The United States is in the midst of a devastating recession, mired in two overseas wars and grappling with a swine flu outbreak, but conservative critics are assailing President Barack Obama on another pressing issue: his choice of burger topping.
Dijongate is in full force, with Fox News and a conservative blogger leading the charge against the President for his choice of the apparently un-American mustard atop his cheeseburger during a recent impromptu lunch stop with Vice-President Joe Biden.
There's no evidence of wiretapped hotel rooms or a Deep Throat lurking in the shadows, but there are indeed accusations of a cover-up. MSNBC, apparently, edited out the President's request for Dijon in order to help Mr. Obama maintain his "man of the people" street cred.
Fox's Sean Hannity has been telling his viewers that MSNBC, and reporter Andrea Mitchell in particular, are trying to hide Mr. Obama's Dijon-loving ways from the public.
Mr. Hannity has been referring to the President's lunch as his "fancy burger."
"It was Grey Poupon, which is equally snotty," alleged one commenter on Mr. Hannity's website.
William Jacobson, a Cornell law school professor who has also been blogging about Dijongate, noted that Ms. Mitchell "didn't mention one arugula-like fact" about Mr. Obama's order earlier this week at Ray's Hell Burger in Arlington, Va.
Prof. Jacobson said the MSNBC video of the stop at Ray's cuts out just as Mr. Obama asks for Dijon.
"MSNBC edited out the audio when Obama ordered his Hell Burger just at the moment when Obama asked for Dijon mustard," Prof. Jacobson wrote in a post yesterday entitled "Thou Shalt Not Mock Obama's Mustard."
"Now, I have nothing against Dijon mustard, but the image didn't fit with the image being spun by the White House and MSNBC. Dijon mustard on a Hell Burger had a very John Kerry-ish quality about it."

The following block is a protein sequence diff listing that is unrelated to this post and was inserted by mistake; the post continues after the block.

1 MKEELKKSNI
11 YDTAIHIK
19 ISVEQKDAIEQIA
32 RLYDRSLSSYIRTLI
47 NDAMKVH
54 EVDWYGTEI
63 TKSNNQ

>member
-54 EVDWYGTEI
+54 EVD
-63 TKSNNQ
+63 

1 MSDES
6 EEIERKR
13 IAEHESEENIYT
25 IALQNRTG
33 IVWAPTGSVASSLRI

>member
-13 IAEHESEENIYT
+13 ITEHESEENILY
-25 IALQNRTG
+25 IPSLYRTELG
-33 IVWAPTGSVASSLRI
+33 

It all harks back to those silly days of "freedom fries," the name given to French fries by hawkish conservatives in 2003 when France expressed strong opposition to the U.S. invasion of Iraq.
The French stand resulted in a call from American right-wingers for a boycott of French goods and the removal of the country's name from products. That left America's best-selling mustard - French's - in a bit of a quandary.
French's, in fact, figures prominently in a Dijon-related anecdote Mr. Obama chronicled in his book The Audacity of Hope.
He told the story of his first tour through Illinois, when he ordered Dijon on his cheeseburger at a TGI Friday's.
His panicked political aide assured the waitress that Mr. Obama didn't want Dijon at all and waved her away, thrusting a bottle of French's at him.
"As the waitress walked away, I leaned over and whispered that I didn't think there were any photographers around," Mr. Obama wrote.
The anecdote underscored Mr. Obama's thoughts on the absurdity of focusing on non-issues in politics.
"What's troubling is the gap between the magnitude of our challenges and the smallness of our politics - the ease with which we are distracted by the petty and trivial," he wrote.
One commenter on Prof. Jacobson's blog yesterday mocked Dijongate: "Wait till the right finds out he eats guacamole, then he'll be seen as a pro-immigrant nut job. God forbid he ever takes a bite of hummus!"
As much as this is amusing in a head-shaking kind of way, it's also horribly sad.
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